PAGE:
• You start hearing from the subs. First rumors followed by phone calls or “lunch” followed by letters. The GC is not paying his subs on time or completely,  back charges seem beyond the norm. The same indicators can come from material vendors about a trade contractor to the General Contractor. Listen to the street, ask a sub to lunch…probably an MEP that might bid your service and maintenance for later.
  • RFIs start to fly. Again, not always a symptom of financial stress, but if the design professionals have their work products adequately done, this could be a stall tactic or a “margin enhancement opportunity”.
  • All RFIs lead to formal change requests. An extension of the point above.
  • You see your contractor landing a disproportionate number of other jobs. You are not the only cash source in town. They employ the same tactics everywhere now. Additional work is arguably the last thing a financially stressed contractor needs.
  • Delays, delays, delays. The contractor is stalling. They can’t pay their current obligations, so they will stretch everyone out.

These are some clues to help identify a problem in the making. What to do about them? First, a performance bond and/or SDI will mitigate the worst case scenario of default. You will have to weigh the cost versus your risk tolerance. Second, and the theme of this article, is employ good, solid pre-qualification.

A thorough qualification process cuts way down on these costly issues, but is certainly not a guarantee to a trouble-free project, but. As an owner, make sure your rep or GC/CM has a formal pre-qual process in place and uses it religiously. Examine their check list and criteria. Beyond the normal insurance requirements and project experience levels, ensure there is a sound financial vetting of all key subcontractors. Your general contractor should sort the trade contractors’ proposals applying the normal scope leveling and pricing criteria. Go one step further and lay down their Contractor Score next to all that. The second lowest price may be the better choice given the difference in the bidders’ current financial stability. This is especially pertinent with CM@risk delivery systems where you, the owner is sharing in some of the risk. The CM should counsel the owner on each package selection with this format. This approach has been a key reason why some GCs have been awarded the project. Hard bid, lump sum contracts almost always take the low bidder with little regard to pre-qualification. Score all the “low contractors” during buy-out and you can craft the subcontract terms & conditions specifically to work with a weak or a strong sub.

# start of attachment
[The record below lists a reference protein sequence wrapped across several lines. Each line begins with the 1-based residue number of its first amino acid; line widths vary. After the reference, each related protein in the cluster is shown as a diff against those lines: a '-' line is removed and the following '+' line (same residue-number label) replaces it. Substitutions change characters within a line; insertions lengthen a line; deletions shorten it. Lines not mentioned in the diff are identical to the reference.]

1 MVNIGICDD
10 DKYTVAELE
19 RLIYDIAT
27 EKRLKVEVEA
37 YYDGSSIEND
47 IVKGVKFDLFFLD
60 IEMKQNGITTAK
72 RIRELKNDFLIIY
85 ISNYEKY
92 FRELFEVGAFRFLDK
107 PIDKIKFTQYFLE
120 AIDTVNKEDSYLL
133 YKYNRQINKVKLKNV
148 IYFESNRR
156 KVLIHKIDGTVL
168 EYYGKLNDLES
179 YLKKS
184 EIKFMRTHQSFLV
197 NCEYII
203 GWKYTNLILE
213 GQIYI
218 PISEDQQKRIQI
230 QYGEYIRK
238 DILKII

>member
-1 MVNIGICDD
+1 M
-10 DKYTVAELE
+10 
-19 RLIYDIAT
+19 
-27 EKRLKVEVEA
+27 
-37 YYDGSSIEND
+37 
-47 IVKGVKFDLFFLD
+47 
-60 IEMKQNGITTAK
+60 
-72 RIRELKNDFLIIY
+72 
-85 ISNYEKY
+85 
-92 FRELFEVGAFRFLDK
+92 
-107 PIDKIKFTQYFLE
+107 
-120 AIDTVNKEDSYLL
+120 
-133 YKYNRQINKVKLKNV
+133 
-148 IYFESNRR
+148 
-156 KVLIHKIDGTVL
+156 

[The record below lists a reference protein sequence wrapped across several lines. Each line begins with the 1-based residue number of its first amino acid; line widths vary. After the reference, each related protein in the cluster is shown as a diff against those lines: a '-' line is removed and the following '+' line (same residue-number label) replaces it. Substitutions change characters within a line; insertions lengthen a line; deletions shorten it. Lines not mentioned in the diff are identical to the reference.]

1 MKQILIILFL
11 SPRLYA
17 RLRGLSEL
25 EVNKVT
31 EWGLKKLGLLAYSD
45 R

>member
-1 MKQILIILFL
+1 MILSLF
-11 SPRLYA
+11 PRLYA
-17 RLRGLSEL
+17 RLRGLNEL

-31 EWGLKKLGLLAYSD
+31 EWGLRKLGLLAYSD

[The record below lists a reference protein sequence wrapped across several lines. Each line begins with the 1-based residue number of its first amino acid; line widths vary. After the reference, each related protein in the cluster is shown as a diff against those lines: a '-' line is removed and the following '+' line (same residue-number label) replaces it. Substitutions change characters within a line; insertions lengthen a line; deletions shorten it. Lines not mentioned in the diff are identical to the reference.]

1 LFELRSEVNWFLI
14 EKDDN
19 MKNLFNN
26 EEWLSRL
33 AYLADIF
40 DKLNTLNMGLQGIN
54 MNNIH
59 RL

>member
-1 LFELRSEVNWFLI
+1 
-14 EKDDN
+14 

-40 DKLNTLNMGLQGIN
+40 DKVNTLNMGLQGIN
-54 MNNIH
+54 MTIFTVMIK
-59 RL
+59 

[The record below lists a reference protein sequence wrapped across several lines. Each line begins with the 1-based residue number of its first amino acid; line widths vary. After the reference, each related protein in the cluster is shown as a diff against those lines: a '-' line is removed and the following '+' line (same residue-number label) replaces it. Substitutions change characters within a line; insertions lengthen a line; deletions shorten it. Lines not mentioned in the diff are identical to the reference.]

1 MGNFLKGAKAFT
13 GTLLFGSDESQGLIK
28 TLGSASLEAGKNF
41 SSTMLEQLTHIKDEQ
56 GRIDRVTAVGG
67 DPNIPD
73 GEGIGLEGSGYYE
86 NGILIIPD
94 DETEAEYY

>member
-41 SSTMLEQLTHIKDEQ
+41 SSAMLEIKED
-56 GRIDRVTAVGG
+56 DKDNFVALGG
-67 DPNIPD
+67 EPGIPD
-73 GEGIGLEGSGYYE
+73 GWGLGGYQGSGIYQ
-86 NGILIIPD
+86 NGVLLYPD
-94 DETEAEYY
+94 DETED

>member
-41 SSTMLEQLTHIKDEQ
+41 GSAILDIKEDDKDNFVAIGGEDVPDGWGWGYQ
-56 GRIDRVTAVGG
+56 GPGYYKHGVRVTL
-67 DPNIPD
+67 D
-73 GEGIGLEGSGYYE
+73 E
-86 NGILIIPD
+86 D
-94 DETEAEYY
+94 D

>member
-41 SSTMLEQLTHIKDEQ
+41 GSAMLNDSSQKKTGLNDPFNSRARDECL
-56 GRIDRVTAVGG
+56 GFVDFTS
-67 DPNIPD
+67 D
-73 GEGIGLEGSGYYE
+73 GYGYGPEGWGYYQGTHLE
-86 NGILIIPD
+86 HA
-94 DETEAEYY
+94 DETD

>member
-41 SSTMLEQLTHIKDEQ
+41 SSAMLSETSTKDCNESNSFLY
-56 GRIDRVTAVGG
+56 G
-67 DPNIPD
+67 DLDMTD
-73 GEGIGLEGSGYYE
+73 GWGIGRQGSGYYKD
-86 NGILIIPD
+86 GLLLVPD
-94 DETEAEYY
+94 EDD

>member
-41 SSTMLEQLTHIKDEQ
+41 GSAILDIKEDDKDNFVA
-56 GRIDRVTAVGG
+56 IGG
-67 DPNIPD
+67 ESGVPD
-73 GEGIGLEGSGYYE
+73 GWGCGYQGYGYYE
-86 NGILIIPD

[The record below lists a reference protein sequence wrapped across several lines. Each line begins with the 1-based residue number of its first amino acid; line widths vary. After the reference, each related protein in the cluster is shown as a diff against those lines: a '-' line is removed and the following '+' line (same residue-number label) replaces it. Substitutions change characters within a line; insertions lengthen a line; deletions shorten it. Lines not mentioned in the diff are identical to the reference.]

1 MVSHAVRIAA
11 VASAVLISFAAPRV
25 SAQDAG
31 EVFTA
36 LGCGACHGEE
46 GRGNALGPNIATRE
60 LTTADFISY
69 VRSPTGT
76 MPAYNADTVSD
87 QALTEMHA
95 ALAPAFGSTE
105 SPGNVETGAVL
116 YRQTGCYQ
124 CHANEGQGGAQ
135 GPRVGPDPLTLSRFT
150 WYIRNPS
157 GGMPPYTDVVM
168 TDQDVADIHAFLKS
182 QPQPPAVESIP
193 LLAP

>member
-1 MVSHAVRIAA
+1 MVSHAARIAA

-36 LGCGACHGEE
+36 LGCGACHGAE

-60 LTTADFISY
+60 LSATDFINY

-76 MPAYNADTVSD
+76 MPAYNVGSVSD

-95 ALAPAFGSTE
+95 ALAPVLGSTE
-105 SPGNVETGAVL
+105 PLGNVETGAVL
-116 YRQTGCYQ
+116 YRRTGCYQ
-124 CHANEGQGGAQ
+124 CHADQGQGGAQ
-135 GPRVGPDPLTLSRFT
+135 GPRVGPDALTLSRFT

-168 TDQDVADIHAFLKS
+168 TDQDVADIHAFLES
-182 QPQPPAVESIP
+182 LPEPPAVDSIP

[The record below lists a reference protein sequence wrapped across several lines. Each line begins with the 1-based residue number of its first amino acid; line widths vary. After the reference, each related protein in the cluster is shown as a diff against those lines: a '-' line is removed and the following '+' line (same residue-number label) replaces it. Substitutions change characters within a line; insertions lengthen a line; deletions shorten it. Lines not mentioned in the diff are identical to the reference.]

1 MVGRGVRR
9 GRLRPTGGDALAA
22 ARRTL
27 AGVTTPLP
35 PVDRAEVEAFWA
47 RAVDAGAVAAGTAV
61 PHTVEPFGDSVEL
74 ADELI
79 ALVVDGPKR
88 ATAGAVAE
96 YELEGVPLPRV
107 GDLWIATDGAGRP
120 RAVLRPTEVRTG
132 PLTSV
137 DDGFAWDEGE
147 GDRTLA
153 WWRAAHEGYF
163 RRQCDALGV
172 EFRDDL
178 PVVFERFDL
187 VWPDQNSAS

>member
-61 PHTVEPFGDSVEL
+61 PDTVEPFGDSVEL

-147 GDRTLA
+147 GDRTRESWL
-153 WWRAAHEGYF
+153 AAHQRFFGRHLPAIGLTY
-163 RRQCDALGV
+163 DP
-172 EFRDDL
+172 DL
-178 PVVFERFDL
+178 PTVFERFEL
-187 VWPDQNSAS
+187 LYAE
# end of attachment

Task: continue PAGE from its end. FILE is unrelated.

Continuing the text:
Another critical aspect often overlooked after the job starts is to keep your contractors scored on a regular and recurring basis. This is especially important with smaller contractors as their financial position can radically change in a few months. Updating their Contractor Score on quarterly basis shows you a trend line and if it is becoming perilously negative, step-in and take pro-active measures. It never hurts to be first in line because it always hurts to be last.

Today’s market is challenging, but that always opens a door for the creative. There are more contractors in fiscal distress today than ever before. The beginning of a recovery is oddly the most dangerous period as financially starved contractors are jumping at every and all opportunities taking on work they cannot fund. You should know how that affects you and your projects. Bonding and subcontractor default insurance are valuable products, but only after death. A proactive approach is to understand the health of your contractors before starting.

Glenn Matteson is President of Contractor Score LLC